It’s also raised some important questions about my next writing project. I have an idea in mind for my next endeavour but whether that will be a romantic suspense or suspense with romantic elements is a surprising question I’ve found myself asking. Which has led to thoughts about branding and how I want to move forward.

It’s also helped me figure out which direction my Downtown Eastside series will take. In the beginning I had planned on three separate stories (because trilogies are my favourite) with three separate sets of heroes and heroines. But it’s really Sophie and Caleb’s story. If When I proceed, the next two books will continue with the intended plot lines and new secondary characters but the lead roles will be played by Off The Grid’s hero and heroine. I love those two and I’m not ready to be done with them and I don’t think they’re done with the story. Each story will continue to be a standalone book although the theme of the story will continue through to the next book.

The best time for planning a book is while you’re doing the dishes. —Agatha Christie

It might be the dishes, which I don’t do by the way, or it might be something else. She who cooks does not clean around here. And I do most of the cooking. But here’s a bit more on the major and no-so-major projects happening around the Good household. Projects that very much needed to be done!

Culling and decluttering of closet!

Closet Reorganiztion

Also, new his and her hangers. Colour coding makes me happy.

New Hangers

Culling and decluttering of garage. Much bigger job! Not quite finished by it’s more than on it’s way to being done.

Before:

Garage Makeover

After:

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Finally, the rest of the old fence has been replaced with new PVC fencing.

Fence Complete

And lastly spring planting has begun and the flowerbeds are filling with colour! Fingers crossed the plants actually survive. While I love flowers, I do not have a green thumb!

Spring Flowers

There were a couple of painting projects we hired the professionals to do. More on that later. Maybe. Unless you’re bored senseless!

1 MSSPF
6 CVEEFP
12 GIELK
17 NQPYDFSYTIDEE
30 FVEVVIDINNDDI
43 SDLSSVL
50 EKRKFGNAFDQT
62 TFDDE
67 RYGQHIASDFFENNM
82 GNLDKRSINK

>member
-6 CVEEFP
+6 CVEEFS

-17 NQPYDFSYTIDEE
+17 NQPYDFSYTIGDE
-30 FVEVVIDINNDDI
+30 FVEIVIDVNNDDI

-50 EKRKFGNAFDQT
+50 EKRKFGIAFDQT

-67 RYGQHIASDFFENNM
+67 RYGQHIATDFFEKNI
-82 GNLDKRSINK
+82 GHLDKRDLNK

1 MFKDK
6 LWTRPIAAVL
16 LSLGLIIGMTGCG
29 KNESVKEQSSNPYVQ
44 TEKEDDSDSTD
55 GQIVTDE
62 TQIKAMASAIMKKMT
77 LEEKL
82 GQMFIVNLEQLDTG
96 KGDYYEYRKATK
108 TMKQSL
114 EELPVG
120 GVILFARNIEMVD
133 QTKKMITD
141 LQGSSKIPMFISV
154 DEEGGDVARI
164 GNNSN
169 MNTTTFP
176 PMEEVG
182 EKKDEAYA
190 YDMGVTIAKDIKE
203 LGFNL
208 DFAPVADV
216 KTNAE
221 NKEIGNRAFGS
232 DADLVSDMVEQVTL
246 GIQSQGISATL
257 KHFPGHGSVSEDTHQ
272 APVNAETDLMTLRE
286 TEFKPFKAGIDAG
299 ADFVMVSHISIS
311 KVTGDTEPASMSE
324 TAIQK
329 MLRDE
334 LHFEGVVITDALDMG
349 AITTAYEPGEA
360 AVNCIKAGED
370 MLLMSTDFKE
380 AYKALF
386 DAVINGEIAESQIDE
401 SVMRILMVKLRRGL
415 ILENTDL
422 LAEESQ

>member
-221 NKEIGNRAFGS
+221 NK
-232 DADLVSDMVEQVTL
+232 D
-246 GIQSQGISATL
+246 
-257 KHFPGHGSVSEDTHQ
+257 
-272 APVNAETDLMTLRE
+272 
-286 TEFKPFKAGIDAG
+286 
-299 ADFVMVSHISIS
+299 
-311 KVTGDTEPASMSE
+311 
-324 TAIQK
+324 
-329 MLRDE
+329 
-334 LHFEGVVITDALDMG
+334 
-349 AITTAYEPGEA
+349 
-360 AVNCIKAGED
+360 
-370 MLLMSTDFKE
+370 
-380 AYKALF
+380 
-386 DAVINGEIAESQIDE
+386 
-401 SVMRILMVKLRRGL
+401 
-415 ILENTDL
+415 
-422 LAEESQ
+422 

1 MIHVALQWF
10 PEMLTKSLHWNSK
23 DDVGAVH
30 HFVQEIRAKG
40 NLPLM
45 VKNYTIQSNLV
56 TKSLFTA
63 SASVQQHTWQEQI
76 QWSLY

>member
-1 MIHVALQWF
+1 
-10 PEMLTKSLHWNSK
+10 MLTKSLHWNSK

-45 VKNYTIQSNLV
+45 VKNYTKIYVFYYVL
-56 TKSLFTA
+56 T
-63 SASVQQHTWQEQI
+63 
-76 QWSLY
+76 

What are some seasonal projects you’ve tackled lately?

 

Books, Mothers, and Memories

I remember trips to the library to pick out books with my kids. Me pulling them along in our wagon. Loading up on books and coming home to read. Cuddling up and turning the pages. Maybe we’d read the story before, or maybe it was a new to us story. Those times are among my fondest memories. I still remember their favourites: Something Out Of Nothing by Phoebe Gilman, Have You Seen Birds by Barbara Reid, Arthur books, Franklin books, Berenstain Bears books. Matthew and The Midnight Pirates by Allen Morgan and Michael Martchenko. Okay, maybe that was one of my favourites. And every time I read Love You Forever by Robert Munsch I tried not to cry.

“Goodnight stars,

Goodnight air,

Goodnight noises everywhere.”

Goodnight Moon by Margaret Wise Brown

I remember going to the library with my mom, who is also an avid reader. Our small town had a cozy little library but it seemed huge to me. And full of possibilities. I’m so very glad she introduced me to the idea of a room filled with books for the borrowing. Thank you, Mom!

Another memory. We lived in a farmhouse on a mixed cattle/grain operation. In the winter, we kids often ended up downstairs playing games or watching television. My mom stayed upstairs. You could usually find her sitting over a heat register on the floor reading a book. That was her escape time. Because we moms need those.

The Gift of Reading

My sister takes the Adorables to the library. And when she comes to visit it’s one of the first places my mom takes her. Bedtime means story time or reading time depending on the age and ability of the child. I hope that’s one of things my kids will remember when they get older. All those trips to library. All the books. The words. The pictures. The love that went into reading them. The time spent.

Some of you might enjoy this article: The Simple Practices to Nurture the Motivation to Read. Whether you’re reading to your kids, your siblings’ kids, the neighbour kids or your grandkids. Maybe you volunteer at a shelter, a community centre, or a library.

Book Recommendation

I’m wrapping up reading All The Light We Cannot See by Anthony Doerr, which is our May book club pick. And what a fantastic read it is! If you find yourself in need of some respite, this is the book for you! An engaging delight for the senses in the form of a captivating story with intriguing characters.

Reading

Marie Laure lives with her father in Paris within walking distance of the Museum of Natural History where he works as the master of the locks. When she is six, she goes blind, and her father builds her a model of their neighborhood, every house, every manhole, so she can memorize it with her fingers and navigate the real streets with her feet and cane. When the Germans occupy Paris in June of 1940, father and daughter flee to Saint-Malo on the Brittany coast, where Marie-Laure’s agoraphobic great uncle lives in a tall, narrow house by the sea wall.

In another world in Germany, an orphan boy, Werner, grows up with his younger sister, Jutta, both enchanted by a crude radio Werner finds. He becomes a master at building and fixing radios, a talent that wins him a place at an elite and brutal military academy and, ultimately, makes him a highly specialized tracker of the Resistance. Werner travels through the heart of Hitler Youth to the far-flung outskirts of Russia, and finally into Saint-Malo, where his path converges with Marie-Laure’s.